Your car’s health represents a significant part of your investment. Therefore, it is imperative that you give it proper maintenance and take good care of it. This in turn will ensure that it remains in good shape even in an unforgiving winter wealth. Fortunately, here are some tips that will ensure that you take good care of your car in cold weather; Proper Battery Maintenance Winter weather can have terrible consequences on your car battery due to lack of use. However, there are two ways that you can make sure the cold weather does not impair your car battery. One, you can use a trickle charger to ensure that your car battery is always topped up. Secondly, you can simply disconnect the battery from your car. Both of these options have a downside because the first might weaken the battery and the second option might drain the battery but at a slower rate. Regular Use of Your Car Despite the unfavorable driving condition during winter, you must ensure that you use your car regularly. Regular usage of your car ensures that the all its parts are ‘exercised’; hence, your car will run smoothly and effectively. However, regular car usage does not mean starting your car up and leaving it running for some time. Underseal Your Car Undersealing or having your cars cavities wax injected during winter weather would be advantageous to your car. Such moves will not only ensure that your car is not plagued with rust but also that it remains dust-free. Clean Your Car Properly Ensuring that your car is properly cleaned play a focal role in your car’s care and maintenance. Even though dust may seem harmless, it is a silent killer that slowly damages the color of your car. Therefore, it would be important that you painstakingly and meticulously valet your car before laying it up for winter. Use the Right Antifreeze Mixture Using an ineffective or wrong antifreeze mix on your car is a sure recipe for damaging it. It is also important that you get the antifreeze mixture right lest it corrodes everything it touches in your engine. 30:70 or 50:50 would be an ideal combination.
Classic cars in storage can sustain damage without ever being driven. To prevent tarnished, or even corroded metal work, on the body, make sure that the garage or storage location is dry. Storage bubbles like the Carcoon or a dehumidifier works wonders. Even though you aren’t driving your classic on a regular basis, it’s important to start it up a minimum of twice a month. Keep it running until the engine reaches normal running temperature. Drive it a short distance periodically to test the brakes, clutch, and hydraulics. Either use a trickle charger or completely disconnect the battery. This is especially important if you’ll be away for an extended amount of time and you won’t be able to start it up. Your battery will last longer and you won’t have to jump start it. Check your fluids regularly and top them off. Newer cars don’t need maintenance between service, but the classics do. Check the oil, water, brake, and clutch fluids regularly and don’t take your car out until you’ve topped the fluids off. Auto service should be scheduled at least once a year, including an oil change. The brakes, suspension, tyres, and steering should be inspected and serviced as well, if the car is MOT exempt. Specialist dealers are more likely to understand your car and its quirks better than a non-specialist. In addition, a specialist service stamp in your cars service book provides a documented history of service for your vehicle, which is good to have when you are ready to sell it. A written history of service by a specialist helps you to keep up with your car’s needs. A customised car loses value. Keep it as close to its original state to ensure that you can sell it for maximum value in the future. If you do decide to upgrade working parts such as the steering, brakes, ignition system, or suspension, hold onto the original parts for the next owner, in case they wish to restore it to its original condition. Label the parts and store them.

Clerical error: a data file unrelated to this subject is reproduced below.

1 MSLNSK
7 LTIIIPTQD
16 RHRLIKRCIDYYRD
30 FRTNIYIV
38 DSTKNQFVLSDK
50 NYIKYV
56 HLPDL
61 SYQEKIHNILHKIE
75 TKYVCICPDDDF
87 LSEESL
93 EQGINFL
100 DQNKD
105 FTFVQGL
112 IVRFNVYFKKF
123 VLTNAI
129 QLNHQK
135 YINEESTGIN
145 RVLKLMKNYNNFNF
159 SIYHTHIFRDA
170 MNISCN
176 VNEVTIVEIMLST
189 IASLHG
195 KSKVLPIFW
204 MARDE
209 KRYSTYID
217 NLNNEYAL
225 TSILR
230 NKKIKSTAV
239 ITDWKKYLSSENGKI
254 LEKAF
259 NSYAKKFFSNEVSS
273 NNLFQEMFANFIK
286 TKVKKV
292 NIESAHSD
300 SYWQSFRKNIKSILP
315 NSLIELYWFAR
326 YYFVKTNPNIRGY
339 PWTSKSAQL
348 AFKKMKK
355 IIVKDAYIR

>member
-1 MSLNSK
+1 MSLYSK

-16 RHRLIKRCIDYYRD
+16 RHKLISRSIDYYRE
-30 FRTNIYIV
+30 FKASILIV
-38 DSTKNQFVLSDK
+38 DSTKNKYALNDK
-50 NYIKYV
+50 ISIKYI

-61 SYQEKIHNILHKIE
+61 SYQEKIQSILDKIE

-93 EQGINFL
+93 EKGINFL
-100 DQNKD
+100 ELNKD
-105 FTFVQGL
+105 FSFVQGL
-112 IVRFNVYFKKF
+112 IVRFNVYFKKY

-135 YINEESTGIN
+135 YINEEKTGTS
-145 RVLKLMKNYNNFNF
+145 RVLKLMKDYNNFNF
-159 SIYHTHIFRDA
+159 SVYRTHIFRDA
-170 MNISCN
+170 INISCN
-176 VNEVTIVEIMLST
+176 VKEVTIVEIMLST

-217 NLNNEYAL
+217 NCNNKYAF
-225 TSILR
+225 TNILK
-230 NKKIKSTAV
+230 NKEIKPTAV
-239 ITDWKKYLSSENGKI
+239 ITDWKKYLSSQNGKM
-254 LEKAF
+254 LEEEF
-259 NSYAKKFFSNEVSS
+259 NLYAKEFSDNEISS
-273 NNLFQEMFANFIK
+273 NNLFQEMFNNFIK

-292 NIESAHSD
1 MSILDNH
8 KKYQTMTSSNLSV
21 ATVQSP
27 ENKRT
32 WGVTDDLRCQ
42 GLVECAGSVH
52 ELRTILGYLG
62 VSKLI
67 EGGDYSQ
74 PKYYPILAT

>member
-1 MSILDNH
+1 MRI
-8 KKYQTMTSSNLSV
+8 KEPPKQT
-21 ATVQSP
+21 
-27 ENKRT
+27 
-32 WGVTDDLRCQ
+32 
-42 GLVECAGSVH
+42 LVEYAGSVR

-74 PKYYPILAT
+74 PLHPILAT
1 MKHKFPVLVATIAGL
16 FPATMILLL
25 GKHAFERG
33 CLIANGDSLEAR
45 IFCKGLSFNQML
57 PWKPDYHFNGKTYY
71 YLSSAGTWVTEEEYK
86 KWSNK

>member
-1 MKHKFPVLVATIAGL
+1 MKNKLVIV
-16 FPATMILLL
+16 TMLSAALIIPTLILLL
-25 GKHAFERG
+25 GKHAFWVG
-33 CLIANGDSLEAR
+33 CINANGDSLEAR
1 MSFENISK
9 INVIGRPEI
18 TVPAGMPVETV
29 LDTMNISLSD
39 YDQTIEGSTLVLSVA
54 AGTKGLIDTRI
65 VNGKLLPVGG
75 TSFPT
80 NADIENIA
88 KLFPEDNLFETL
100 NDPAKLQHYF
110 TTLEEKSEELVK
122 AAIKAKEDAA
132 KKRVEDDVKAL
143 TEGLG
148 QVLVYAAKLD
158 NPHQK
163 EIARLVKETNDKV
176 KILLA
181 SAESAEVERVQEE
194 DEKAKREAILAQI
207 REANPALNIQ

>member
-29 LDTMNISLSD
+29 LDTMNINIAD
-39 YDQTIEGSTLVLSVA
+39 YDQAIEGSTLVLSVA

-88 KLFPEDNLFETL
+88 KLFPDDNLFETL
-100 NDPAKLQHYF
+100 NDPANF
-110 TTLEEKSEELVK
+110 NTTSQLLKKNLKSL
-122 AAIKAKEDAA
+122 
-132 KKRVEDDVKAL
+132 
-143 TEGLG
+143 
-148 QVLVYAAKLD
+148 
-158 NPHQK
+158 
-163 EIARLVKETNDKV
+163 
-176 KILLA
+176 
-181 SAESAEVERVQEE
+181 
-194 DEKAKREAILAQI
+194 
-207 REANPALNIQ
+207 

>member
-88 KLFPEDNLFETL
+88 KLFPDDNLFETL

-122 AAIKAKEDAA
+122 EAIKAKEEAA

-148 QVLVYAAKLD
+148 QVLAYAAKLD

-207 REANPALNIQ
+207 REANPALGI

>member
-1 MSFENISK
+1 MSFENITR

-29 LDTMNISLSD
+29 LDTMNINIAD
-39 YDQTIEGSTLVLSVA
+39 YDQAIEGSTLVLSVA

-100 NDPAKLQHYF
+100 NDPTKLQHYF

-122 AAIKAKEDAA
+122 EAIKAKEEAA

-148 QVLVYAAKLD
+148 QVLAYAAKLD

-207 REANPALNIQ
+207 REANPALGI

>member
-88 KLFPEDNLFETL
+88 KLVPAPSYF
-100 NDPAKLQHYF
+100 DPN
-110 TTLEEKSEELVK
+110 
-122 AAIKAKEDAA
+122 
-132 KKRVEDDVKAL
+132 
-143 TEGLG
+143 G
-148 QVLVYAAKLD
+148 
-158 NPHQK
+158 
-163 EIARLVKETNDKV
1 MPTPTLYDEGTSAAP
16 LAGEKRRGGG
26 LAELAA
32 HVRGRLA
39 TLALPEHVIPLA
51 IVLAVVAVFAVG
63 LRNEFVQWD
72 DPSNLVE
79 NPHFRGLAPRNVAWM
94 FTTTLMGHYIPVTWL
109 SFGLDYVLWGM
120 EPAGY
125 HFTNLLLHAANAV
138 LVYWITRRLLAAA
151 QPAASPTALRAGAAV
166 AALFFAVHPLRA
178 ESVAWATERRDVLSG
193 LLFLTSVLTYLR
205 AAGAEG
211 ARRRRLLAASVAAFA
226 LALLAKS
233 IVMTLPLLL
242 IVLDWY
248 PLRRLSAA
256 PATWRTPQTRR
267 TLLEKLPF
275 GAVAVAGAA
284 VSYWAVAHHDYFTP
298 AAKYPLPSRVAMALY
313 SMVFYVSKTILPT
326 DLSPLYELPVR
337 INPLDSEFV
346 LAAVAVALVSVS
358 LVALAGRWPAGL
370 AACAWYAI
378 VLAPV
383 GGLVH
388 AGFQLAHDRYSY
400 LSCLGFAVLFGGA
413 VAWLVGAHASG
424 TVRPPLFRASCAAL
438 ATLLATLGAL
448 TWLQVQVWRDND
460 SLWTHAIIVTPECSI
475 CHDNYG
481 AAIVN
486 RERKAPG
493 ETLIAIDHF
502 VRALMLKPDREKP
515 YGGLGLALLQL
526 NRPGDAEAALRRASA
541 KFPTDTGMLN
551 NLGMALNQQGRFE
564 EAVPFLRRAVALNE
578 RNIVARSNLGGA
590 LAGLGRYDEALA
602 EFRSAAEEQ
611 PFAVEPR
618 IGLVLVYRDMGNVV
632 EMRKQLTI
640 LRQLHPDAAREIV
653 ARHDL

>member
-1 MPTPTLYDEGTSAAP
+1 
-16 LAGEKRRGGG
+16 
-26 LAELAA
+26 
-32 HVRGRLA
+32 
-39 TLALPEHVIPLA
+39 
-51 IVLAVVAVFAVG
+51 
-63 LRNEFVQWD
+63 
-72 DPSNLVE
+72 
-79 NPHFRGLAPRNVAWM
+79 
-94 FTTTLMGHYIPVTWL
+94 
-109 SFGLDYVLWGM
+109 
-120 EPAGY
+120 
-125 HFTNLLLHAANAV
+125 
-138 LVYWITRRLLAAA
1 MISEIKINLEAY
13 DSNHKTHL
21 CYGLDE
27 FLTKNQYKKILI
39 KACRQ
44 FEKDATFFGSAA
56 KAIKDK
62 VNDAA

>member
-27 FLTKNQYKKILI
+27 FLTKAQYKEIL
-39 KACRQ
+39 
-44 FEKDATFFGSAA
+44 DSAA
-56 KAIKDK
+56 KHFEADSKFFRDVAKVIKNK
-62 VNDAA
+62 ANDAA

Forget your hi-tech BMW or the next hybrid car off the factory floor, when it comes to style and kudos you can’t beat a classic car or motorbike. These gleaming snapshots of our motoring history have become a passion for many people who are looking for something different. In garages and streets across the world, these enthusiasts are lovingly restoring, rebuilding, repairing and reviving some of the classics of the golden age of motoring.